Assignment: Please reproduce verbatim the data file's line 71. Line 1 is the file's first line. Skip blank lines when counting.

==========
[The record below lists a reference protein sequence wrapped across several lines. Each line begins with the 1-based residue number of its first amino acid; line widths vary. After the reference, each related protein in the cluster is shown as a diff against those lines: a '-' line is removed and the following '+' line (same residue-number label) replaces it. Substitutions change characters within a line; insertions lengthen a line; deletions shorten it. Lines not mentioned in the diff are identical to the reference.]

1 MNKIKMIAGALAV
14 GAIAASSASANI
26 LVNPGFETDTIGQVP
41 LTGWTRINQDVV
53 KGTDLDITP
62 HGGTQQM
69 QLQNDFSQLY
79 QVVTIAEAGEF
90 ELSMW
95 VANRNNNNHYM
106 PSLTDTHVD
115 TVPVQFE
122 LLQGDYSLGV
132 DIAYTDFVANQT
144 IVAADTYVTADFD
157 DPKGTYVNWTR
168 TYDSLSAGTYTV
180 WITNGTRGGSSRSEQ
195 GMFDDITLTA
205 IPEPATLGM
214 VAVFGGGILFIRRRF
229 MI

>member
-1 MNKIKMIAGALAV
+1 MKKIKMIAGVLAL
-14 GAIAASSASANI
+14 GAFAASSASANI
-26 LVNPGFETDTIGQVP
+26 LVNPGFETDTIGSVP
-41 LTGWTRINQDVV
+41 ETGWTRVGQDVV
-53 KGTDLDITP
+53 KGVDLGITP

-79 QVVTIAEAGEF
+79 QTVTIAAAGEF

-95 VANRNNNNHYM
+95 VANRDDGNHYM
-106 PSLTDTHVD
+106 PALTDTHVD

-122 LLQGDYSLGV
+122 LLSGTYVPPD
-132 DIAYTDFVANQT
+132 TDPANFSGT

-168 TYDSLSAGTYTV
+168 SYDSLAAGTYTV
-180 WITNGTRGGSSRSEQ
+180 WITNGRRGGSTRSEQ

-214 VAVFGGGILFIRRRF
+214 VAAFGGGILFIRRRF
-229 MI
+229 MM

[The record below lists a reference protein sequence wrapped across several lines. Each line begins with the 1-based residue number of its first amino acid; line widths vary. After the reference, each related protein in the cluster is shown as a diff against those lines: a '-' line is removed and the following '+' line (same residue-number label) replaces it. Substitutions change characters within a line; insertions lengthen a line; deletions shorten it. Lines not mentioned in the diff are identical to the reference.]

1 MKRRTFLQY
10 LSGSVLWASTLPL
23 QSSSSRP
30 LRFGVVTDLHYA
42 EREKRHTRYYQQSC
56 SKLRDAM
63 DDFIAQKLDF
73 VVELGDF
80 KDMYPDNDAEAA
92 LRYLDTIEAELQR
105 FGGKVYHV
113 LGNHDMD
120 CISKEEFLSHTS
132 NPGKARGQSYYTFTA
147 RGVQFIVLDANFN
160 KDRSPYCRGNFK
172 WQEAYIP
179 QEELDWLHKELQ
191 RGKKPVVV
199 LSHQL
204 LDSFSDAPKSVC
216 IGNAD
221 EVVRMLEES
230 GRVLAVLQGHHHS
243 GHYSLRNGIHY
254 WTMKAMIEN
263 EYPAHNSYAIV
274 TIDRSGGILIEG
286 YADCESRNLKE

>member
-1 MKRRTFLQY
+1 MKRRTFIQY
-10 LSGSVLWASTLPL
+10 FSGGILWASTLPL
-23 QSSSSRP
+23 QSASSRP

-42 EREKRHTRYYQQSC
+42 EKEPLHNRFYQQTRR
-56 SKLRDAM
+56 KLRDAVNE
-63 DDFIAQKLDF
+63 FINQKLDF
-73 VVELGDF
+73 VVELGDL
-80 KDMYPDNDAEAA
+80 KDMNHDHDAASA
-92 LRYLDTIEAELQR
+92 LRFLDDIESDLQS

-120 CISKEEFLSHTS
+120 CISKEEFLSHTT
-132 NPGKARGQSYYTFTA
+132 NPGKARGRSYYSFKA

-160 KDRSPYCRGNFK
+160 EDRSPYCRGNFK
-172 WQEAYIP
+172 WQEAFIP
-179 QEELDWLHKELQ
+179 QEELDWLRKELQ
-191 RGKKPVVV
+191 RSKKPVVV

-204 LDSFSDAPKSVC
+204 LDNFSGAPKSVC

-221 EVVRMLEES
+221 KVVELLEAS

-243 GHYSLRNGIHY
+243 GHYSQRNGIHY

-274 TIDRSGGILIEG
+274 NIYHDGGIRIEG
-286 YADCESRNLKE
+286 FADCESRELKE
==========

179 QEELDWLHKELQ